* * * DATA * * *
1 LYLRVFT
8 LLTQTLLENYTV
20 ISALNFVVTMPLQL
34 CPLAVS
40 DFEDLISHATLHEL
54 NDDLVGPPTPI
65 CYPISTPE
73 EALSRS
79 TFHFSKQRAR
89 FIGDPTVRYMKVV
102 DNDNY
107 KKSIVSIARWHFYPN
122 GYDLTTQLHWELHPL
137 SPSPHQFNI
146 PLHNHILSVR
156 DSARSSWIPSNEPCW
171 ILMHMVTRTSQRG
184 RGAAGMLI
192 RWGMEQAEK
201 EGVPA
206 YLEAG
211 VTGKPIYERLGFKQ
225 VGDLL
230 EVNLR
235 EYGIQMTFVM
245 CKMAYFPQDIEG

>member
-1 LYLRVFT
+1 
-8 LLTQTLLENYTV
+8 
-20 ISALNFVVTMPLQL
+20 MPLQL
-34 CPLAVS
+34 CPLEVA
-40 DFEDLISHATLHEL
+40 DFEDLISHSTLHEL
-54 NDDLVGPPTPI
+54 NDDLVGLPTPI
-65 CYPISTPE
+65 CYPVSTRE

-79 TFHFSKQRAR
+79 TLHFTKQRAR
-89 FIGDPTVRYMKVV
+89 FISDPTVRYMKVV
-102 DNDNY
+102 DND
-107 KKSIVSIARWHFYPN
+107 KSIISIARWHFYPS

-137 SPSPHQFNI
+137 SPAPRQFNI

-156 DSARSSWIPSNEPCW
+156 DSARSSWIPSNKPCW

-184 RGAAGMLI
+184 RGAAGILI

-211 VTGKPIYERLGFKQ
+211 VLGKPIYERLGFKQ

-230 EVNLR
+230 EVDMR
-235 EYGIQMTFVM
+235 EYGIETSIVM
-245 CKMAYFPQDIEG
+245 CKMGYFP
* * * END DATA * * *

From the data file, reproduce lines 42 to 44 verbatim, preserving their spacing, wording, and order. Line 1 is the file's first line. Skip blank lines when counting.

-79 TFHFSKQRAR
+79 TLHFTKQRAR
-89 FIGDPTVRYMKVV